Image source: Module presentation at GDC 2018.
I want to talk about what I said in the interview and in my next tweet. Let me start with an apology. My choice of words was rude. Sorry.
What I can do is provide more information about what I was thinking when I was doing an interview. What would I say if I was more careful.
First of all – I have great respect for game developers. The work they do is amazing. Their creativity can be amazing, whether it’s an AAA console game, a mobile game, or a standalone game designed for millions of players. It can also be a creative project, a game made for pure joy.
Second – one of the things I’ve noticed is that most game developers are incredibly hardworking and want people to play their games, enjoy them and, if possible, interact with them. For the developers I worked with, there was often a concern about whether players would love the game and appreciate all the work and love that went into creating it.
Third – sometimes all a developer wants is for the game to attract a handful of friends. Art for art and art for friends. Others want players to buy the game or items from it so that they can earn a living. Both of these motives are noble.
Fourth – I wanted to say that there are better ways for developers to get a picture of what players think of their game, to learn from their opinions. And if the developer wants it, adjust the game based on those opinions. It is a choice between listening and acting, or just listening. This is an important choice.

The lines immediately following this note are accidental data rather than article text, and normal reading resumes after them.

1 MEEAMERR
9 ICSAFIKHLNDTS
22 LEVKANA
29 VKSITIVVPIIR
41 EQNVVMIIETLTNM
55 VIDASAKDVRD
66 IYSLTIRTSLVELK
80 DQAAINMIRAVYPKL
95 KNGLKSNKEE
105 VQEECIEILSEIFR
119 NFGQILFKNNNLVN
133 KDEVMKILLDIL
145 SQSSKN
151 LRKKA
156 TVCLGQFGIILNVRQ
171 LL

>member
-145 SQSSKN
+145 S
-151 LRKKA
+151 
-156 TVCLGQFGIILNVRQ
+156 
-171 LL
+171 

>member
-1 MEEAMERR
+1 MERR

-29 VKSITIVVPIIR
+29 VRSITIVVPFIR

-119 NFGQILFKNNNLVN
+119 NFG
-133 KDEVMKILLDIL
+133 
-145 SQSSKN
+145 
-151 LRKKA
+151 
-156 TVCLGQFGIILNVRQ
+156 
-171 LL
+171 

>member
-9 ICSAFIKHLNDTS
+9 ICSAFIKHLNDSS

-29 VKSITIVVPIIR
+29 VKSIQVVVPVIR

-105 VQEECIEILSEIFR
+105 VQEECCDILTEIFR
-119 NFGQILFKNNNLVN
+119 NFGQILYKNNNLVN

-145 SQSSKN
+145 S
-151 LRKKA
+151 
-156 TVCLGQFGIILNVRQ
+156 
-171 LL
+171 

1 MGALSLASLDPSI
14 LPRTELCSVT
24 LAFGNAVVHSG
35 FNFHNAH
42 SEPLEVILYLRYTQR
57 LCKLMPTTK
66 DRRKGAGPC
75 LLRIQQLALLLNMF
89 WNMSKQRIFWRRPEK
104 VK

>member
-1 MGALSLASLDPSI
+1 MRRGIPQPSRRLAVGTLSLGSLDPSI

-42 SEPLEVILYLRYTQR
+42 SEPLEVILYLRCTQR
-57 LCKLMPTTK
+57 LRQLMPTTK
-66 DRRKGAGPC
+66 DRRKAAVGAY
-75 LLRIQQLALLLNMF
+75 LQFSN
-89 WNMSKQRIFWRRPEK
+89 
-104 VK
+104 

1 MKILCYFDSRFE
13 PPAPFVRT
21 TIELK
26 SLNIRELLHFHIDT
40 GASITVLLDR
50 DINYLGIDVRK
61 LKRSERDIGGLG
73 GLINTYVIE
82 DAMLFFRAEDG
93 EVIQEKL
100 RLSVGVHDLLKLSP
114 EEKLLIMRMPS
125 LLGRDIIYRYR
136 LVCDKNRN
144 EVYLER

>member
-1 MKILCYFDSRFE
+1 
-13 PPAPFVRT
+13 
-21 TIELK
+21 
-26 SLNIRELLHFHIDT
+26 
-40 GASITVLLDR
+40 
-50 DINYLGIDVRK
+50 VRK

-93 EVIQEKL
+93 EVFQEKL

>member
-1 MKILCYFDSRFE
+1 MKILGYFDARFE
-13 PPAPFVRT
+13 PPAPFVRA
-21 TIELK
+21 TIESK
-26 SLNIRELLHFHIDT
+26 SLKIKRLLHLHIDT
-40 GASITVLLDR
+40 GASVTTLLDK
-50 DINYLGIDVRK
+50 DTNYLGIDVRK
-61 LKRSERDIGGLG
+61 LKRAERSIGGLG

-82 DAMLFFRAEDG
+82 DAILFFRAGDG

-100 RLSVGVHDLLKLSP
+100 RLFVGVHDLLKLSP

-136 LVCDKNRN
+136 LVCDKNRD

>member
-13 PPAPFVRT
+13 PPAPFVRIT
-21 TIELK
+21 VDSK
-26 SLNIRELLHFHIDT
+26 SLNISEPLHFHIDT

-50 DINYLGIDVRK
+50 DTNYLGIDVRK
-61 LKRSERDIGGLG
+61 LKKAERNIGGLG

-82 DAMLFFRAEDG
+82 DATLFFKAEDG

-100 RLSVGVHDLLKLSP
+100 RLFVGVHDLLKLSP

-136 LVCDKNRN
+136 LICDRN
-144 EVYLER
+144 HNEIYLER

If I had better words, that’s what I’d say… We’re working on giving developers the tools to better understand what their players think, and it’s up to them to act or not to act based on that feedback.
That’s it anyway. Many words. And a sentence I never want to say.
The developers thank you for their apology, but hope it will follow words with deeds. We sign this request with both hands.
John Richlow, head of Unity (who created the popular engine of the same name), made players and developers very angry with his new statement.
I strongly disagree with John Riccitiello. This bastard doesn’t realize that some people just love making games for fun, either to educate or to share an idea, idea or experience.
Are they called “dreaded idiots” just because they don’t withdraw money from players? I’m sick of people in the industry who look down on those who don’t try to take advantage of others.
John Riccitiello thinks I’m an idiot. I, in turn, think he is a greedy capitalist pig who only cares about money. I’m sick of people like him destroying the things I love.
Why pretend we just realized that John Rickettello is the fictitious president? We’ve known this for several decades – this guy was running the EA.
Riccitiello’s record as a member of EA’s board of directors should forever disqualify him from speaking publicly about the game’s development and monetization business. He is an idiot.
John Riccitiello is a parasite in this industry.
First it depletes the value of the EA, then floats Unity to do the same for the company.
The last months were not successful for the head of the unit. Since the beginning of the year, the value of the company’s shares has fallen by about 80%, and the interview statement is unlikely to improve the company’s position.
According to analysts, the causes of the company’s problems are poor management and unsuccessful acquisitions. Exactly the same was the reason for the dismissal of John Rickettello as President of EA in 2013.
Suda51 hates Riccitiello so much that he made him a villain in two games.
Finally, as a curiosity, it is worth noting the attitude of the Japanese designer Suda51 to Riccitiello. The CEO skinned the developer a lot during production Shadows of the DamnedThat the builder had to react to his frustration in future projects.
“Prone to fits of apathy. Introvert. Award-winning internet evangelist. Extreme beer expert.”